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Gillette Castle and Chester, CT

Did you ever turn a corner and suddenly feel like you’ve driven off the map? Discovered your own little patch of unspoiled turf?

Off the map...

Off the map…

It’s happened to me in Spain once or twice, and Scotland, too, backing up on a long dirt road. Where I got the feeling, just for a second, that nobody else knew about this place. How great is that.

Weirdly, I had that sensation driving into Chester, Connecticut.

Along Main Street...

Along Water Street…

And while that is so clearly NOT the case—Chester’s only a couple of hours from NYC by train, after all—the beauty of this little burg is that it succeeds in giving that impression.

Some lucky artist's burrow...

Some lucky artist’s burrow…

While at the same time serving up robusto cappuccino and dangling some nervy little shops and restaurants at your pocketbook.

Midday strolling

Main Street strolling

Plus there’s a cool ferry just minutes from town that crosses the Connecticut River and drops you at the foot of a crazy, Gaudi-like stone castle teetering on the tip-top of a precipice.

Gillette's Castle

Gillette’s Castle

Pretty fine entertainment for a sunny afternoon.

So after our previous evening at the Madison Beach Hotel, with a crow’s nest view of the Long Island Sound,

Room with a (great) view

Room with a (great) view

we skedaddled off to Chester, a pleasant 30-minute drive away. Once in town, we hit Simon’s Marketplace, a gourmet general store;

Simon's Marketplace

Simon’s Marketplace

then, cup in hand, we strolled past Restaurant L&E (contemporary French, “excellent eel,” says the NY Times), Pattaconk 1850 Bar &Grill (upscale pub grub), and River Tavern (brick chic). Plenty of dining options—definitely not back-road cuisine.

Dining on Main Street

Dining on Main Street

Ducked into a few pretty shops, but blue skies lured us on to the Chester-Hadlyme Ferry, a “historical landmark” that’s been operating for over 200 years (it was used during the American Revolution), and is definitely the most fun way to reach Gillette Castle.

See the castle in the distance?

See the castle in the distance?

A budget-travel $3 ferry ride later (car rate, but rates are doubling—walkers will now pay a whole $2), with the castle looming ever nearer, we debarked the Selden III after our 5-minute boat trip and began the vertiginous ascent (there’s a driving road, too, but the climb is fun, and over quickly).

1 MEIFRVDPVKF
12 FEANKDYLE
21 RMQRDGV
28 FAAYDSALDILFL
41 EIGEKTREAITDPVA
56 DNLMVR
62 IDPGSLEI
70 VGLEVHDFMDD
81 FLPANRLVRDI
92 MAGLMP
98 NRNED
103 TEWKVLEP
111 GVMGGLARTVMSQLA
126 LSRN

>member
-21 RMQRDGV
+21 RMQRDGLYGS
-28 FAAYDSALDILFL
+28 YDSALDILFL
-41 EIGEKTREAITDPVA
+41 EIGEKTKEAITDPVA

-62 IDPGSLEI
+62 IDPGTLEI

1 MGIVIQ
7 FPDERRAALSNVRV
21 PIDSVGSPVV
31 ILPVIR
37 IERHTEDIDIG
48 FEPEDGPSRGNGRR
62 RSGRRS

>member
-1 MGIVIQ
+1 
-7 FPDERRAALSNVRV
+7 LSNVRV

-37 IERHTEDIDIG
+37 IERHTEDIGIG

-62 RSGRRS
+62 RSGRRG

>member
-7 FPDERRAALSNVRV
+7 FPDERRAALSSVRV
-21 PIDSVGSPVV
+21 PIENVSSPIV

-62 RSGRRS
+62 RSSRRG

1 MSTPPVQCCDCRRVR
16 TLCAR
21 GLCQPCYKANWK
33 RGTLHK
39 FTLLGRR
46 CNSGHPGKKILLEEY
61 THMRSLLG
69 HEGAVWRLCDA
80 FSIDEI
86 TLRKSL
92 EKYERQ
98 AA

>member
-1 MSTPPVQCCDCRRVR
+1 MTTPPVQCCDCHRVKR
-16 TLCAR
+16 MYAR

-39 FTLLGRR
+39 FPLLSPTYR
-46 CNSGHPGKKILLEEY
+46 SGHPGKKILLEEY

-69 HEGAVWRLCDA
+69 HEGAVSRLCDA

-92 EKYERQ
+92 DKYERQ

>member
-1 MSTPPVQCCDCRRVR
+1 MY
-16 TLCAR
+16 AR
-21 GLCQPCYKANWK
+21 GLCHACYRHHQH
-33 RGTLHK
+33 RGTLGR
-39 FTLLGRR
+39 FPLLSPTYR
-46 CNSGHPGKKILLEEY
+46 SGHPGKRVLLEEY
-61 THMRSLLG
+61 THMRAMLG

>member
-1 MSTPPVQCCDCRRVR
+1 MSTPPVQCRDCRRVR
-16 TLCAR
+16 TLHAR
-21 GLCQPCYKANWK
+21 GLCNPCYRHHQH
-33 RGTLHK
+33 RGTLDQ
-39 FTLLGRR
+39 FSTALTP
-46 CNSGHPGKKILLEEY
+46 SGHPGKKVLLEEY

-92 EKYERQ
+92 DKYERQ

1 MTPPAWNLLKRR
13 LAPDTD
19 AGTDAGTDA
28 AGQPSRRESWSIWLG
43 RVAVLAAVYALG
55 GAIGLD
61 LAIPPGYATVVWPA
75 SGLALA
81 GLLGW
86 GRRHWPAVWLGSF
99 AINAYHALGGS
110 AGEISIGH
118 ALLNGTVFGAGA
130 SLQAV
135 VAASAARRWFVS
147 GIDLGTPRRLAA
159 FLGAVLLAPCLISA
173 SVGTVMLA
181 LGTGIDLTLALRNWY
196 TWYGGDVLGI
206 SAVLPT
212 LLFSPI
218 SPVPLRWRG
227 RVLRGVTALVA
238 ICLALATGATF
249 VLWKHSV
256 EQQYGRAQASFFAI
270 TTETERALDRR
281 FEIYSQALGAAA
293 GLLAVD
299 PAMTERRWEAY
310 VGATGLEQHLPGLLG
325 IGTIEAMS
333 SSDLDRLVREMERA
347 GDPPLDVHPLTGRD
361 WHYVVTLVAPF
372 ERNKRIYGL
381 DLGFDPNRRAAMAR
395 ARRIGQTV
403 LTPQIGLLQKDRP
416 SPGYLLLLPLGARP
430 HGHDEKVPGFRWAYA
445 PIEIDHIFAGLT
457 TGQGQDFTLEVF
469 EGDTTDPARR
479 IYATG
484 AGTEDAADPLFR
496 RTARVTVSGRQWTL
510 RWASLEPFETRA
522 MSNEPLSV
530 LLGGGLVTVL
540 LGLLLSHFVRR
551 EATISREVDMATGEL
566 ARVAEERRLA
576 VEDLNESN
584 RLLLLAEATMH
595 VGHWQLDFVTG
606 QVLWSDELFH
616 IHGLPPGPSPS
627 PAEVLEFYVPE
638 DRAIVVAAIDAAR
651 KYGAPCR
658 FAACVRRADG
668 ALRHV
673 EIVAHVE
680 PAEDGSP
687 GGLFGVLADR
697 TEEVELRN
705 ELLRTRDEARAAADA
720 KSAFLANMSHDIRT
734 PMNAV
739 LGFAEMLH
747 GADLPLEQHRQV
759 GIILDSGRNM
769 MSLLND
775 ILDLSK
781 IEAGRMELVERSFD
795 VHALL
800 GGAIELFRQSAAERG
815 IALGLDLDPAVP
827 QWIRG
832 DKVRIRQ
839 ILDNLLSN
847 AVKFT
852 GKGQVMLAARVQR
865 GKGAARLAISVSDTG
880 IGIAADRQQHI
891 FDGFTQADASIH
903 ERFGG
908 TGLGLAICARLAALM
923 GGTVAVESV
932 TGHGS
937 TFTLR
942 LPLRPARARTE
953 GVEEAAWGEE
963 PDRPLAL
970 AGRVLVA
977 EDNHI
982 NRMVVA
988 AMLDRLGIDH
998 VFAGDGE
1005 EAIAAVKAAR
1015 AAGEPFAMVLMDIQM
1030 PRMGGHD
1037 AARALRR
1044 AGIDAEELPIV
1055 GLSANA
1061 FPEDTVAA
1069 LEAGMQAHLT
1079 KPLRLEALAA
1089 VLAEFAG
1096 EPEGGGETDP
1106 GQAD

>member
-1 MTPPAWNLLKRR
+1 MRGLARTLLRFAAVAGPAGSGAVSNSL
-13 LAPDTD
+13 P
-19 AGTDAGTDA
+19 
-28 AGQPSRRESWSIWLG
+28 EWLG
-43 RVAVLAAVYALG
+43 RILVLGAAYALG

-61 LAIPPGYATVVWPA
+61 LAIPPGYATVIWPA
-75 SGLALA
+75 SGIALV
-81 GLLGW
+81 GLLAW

The castle is amazing. From a distance, it looks like a medieval sand castle, dribbled on top of a cliff.

Someone dribbled sand...

Someone dribbled sand…

Up close, it’s a handmade work of art, with no uniformity, and plenty of crooked lines and unmatched stones. It jigs and jags and meanders and soars.

I could go on...

I could go on…

It’s living and breathing, and speaking of breath, the views of the Connecticut River from the terrace will certainly take it away.

Nice view...

Nice view…

The story of the castle is almost as good as its looks.

See the cats on top?

See the cats on top?

It was designed and built by William Gillette in 1914, who portrayed Sherlock Holmes on stage for over 30 years. An inventor as well, he tinkered with the insides as much as the outsides, designing most of its contents, and taking 25 years to complete the 24-room mansion, raised from local fieldstone.

A Gaudi moment...

A Gaudi moment…

With no heirs, his will stipulated that the estate could not go to a “blithering sap-head who has no conception of where he is or with what surrounded.” The state took over the property in 1943—there are hiking trails encircling the castle like webs of time.

A definite off-the-map day….

Where are we, Dorothy?

Where are we, Dorothy?

Please Note: This article was accurate at the time of publication. When planning a trip, please confirm details by directly contacting any company or establishment you intend to visit.

Annie Graves

Author:

Annie Graves

Biography:

Annie Graves is a regular contributor to Yankee. A New Hampshire native, she has been a writer and editor for over 25 years, while composing music and writing young adult novels. Find out more about Annie at anniegraves.com.
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4 Responses to Gillette Castle and Chester, CT

  1. Ellen June 7, 2013 at 5:59 pm #

    Living in southeastern Connecticut, my husband and I take visitors to Gillette Castle and Chester, using the ferry. We also include nearby East Haddam (home of Goodspeed) and the Essex Steam Train and Riverboat trip. It makes for a full day of adventure.

  2. Gail Beecher June 18, 2013 at 7:09 am #

    Growing up in this area I spent many hours exploring this gem. Moving about 1/2 hour away to Preston another rural area, I now own #Roseledge County Inn and Farm Shoppe, and Gillettes Castle is one of my favorite places to send guests!

  3. Shirley June 18, 2013 at 1:20 pm #

    I am always interested in knowing if these lovely areas are handicap accessible. I use a scooter to get around so can only go where that is able to maneuver. Can y ou let me know please if that is possible for the Castle tour. Thank you.

  4. Fran Fairfield June 19, 2013 at 2:19 pm #

    My father was an over night guest of Gillette’s when the constructing the rail road was taking place.

    Apparently one evening there was quite the electrical storm raging.
    Dad remarked how the lightning eliminated and danced about the room through the small windows as he and his host enjoyed after dinner drinks by that huge fireplace.

    As a child in the 50′s we visited the castle and dad showed me the guest quarters he used.

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